Windy Wellington


Our capital city certainly lived up to its name yesterday.  All day long we were battered with gale force winds and torrential rain.  A friend commented that it was as bad as the day in which The Wahine foundered on Barretts Reef at the entrance to Wellington Harbour.  In all 51 people lost their lives in spite of the valiant rescue attempts of many.

I wasn’t in Wellington on that fateful day – April 10, 1968 – but the tragedy was beamed around the country and around the world.  We were shown images of the disaster and the rescuers in action.  We sat glued to the television as the drama unfolded.  We didn’t know Wellington then having recently arrived in New Zealand and were living in Auckland but we could see the rugged coastline and the reef on which the vessel came to rest.

But yesterday’s storm did not cause loss of life; it did, however, cause much damage.  It is reported that “At its peak, winds gusting up to 200kmh damaged buildings and tore trees from the ground. …Lashing rain caused surface flooding and, at times, up to 30,000 residents were without power. Conditions were so treacherous that some council and power companies stopped their workers from carrying out repairs.”  Click here to read the rest of this and see the devastation caused by the wind and rain.

Fortunately, we came through this storm unscathed.  The only damage that I can see is the garden furniture blown around and some of the cyclamens that I planted in pots to brighten the entry to the house have been battered, but a small price to pay for what could have been so much worse.  Across the road a tree has been blown down taking part of a newly installed fence with it and blocking the footpath.

A series of calls to and from friends and relatives confirmed that all were well and had suffered little or no damage to their property.  So now on this wet and still windy Friday, my small dog and I are having a quiet day at home.  There is no attraction for leaving the fireside, except that later Bella will have to have a very short walk.

Here’s a rainbow for those who did suffer damage to their property.  At this time we have heard of no injuries to people.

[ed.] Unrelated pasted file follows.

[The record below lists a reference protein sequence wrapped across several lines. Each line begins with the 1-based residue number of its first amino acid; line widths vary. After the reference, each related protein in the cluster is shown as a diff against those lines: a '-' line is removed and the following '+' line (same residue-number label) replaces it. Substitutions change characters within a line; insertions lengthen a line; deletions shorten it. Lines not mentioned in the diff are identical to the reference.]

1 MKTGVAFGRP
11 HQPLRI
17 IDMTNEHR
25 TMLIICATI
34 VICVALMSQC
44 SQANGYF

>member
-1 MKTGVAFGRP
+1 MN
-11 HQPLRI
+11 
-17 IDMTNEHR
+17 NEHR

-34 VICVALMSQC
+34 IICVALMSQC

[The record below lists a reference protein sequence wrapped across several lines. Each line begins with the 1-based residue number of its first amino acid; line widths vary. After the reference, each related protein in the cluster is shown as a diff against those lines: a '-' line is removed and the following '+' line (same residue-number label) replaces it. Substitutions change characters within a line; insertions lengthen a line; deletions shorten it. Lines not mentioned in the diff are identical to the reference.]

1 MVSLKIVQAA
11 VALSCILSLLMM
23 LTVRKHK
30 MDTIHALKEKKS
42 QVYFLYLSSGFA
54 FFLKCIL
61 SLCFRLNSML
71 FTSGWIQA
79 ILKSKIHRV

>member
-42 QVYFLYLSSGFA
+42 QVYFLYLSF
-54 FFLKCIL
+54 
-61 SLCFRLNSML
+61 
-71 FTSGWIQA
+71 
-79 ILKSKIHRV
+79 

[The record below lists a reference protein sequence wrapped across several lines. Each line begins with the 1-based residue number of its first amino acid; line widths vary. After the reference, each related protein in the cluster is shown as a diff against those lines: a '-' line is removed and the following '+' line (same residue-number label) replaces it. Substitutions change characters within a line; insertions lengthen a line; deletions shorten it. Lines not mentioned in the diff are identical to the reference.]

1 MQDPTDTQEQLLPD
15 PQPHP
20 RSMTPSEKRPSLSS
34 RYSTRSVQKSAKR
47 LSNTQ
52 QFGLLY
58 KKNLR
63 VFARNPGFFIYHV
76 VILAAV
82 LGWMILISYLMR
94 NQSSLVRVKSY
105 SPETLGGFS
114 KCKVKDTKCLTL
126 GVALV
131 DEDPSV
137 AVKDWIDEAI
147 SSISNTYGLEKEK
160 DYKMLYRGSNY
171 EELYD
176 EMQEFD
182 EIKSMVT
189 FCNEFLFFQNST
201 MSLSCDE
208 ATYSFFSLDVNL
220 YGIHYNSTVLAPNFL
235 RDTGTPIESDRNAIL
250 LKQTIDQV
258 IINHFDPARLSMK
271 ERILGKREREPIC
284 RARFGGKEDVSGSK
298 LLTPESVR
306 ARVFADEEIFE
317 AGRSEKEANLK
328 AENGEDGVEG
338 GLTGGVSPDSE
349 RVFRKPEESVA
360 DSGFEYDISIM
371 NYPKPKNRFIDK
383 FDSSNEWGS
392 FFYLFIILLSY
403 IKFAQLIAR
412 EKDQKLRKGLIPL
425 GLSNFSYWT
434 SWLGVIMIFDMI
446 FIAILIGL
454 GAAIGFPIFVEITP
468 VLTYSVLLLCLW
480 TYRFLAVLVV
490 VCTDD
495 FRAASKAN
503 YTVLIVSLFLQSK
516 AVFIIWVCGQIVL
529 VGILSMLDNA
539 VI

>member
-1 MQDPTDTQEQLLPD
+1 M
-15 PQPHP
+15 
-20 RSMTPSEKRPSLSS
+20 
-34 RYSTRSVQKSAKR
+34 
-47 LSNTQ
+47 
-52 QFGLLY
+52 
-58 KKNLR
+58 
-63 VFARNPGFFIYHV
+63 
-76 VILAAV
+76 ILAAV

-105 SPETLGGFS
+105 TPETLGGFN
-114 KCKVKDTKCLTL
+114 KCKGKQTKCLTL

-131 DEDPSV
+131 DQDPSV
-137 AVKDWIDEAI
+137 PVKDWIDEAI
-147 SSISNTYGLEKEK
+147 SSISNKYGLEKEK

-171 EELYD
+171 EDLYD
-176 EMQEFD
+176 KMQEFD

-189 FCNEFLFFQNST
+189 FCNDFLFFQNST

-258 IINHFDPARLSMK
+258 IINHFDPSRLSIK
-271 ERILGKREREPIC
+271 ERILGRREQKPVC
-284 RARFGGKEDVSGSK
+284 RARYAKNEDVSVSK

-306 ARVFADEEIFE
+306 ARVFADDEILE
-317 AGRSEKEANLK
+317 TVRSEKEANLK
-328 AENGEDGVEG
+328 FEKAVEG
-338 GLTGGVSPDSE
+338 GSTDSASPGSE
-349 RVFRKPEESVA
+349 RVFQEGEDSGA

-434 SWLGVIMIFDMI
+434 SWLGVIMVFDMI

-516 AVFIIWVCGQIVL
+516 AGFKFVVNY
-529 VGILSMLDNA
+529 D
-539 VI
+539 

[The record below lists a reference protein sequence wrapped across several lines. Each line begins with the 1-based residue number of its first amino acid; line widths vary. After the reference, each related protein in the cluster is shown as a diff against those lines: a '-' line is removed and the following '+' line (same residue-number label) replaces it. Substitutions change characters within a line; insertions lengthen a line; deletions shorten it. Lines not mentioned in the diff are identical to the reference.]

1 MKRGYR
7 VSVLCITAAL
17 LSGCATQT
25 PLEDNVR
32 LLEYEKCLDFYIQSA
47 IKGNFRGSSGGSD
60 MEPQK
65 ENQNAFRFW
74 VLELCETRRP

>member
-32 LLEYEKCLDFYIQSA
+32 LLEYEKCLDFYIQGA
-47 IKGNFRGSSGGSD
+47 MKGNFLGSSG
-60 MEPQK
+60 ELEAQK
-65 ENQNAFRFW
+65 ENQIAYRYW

My rainbow


31 responses to “Windy Wellington

  1. I am so happy you came through unscathed from the storms. We had them here last summer and they called one really nasty one a “derecho.”
    Stay safe and comfy with sweet Bella.

    • Thanks Dor – I think it is Mother Nature shaking her skirts at what we are doing to the earth, or perhaps it is just a combination of weather patterns.

  2. thanks for sharing your experience Judith. It was relatively safe here in Lower Hutt but the howling kept my wife awake all night long. It was oddly comforting to me though… stay safe!

  3. Pingback: huttrivervalley | Worst storm since 1968 that sunk the ferry Wahine hit the Wellington region overnight – snowing in Christchurch, Timaru and Tapanui, Southland

  4. I’m glad you came through unscathed Judith. I hope things improve before you and Bella have to take that walk. xx Hugs xx

    • No the rain just kept coming for days. It was only yesterday, Sunday that it let up. But I had no damage to my property at all.
      Thanks for the comment.

  5. Glad you weathered the storm well.

  6. Glad you’re OK Judith! Glad I’m not in the South Island.

  7. Mad weather all over the world – glad you are safe.

  8. We’ll weather the weather, whatever the weather … 🙂

  9. I’m glad you got throught the weather Ok. The rainbow looks glorious if that was any consolation

  10. I’m glad all is well for you!

  11. I keep hearing so many reports of extreme weather. I’m glad you came through the storms with no damage! Stay safe and have a wonderful weekend.

    • Thanks Kathy. The storm lasted for several days and left much devastation behind it. The task of clearing up is well under way as the rain stopped yesterday.

  12. I’m glad you are safe. That was some storm.

    • Thanks Patti. Some 8,000 houses in the more remote areas of the region have been without power four days now. How does one keep warm without power.

  13. Beautiful rainbow – God’s promise. We’ve had rain and bad storms much more than usual in Illinois this spring. As long as the roof doesn’t blow off, the garden is pretty happy. In my case, that means dandelions and poison ivy.

    • Thanks Peg. I think Mother Nature is shaking her skirts at us and showing us just what she is capable of doing. The cyclamens that looked so very pretty in all the pots dotted around the front patio are looking very sorry for themselves now. Hopefully, they will survive. 🙂

  14. Pingback: Now The Next Stage Begins | I choose how I will spend the rest of my life

  15. The weather has been most unusual in the past few years. At least I seems so. I spend more time on the weather channel than the news outlets. Thank you for the beautiful rainbow at the end of the story.

  16. The weather has been most unusual in the past few years. At least it seems so. I spend more time on the weather channel than the news outlets. Thank you for the beautiful rainbow at the end of the story.

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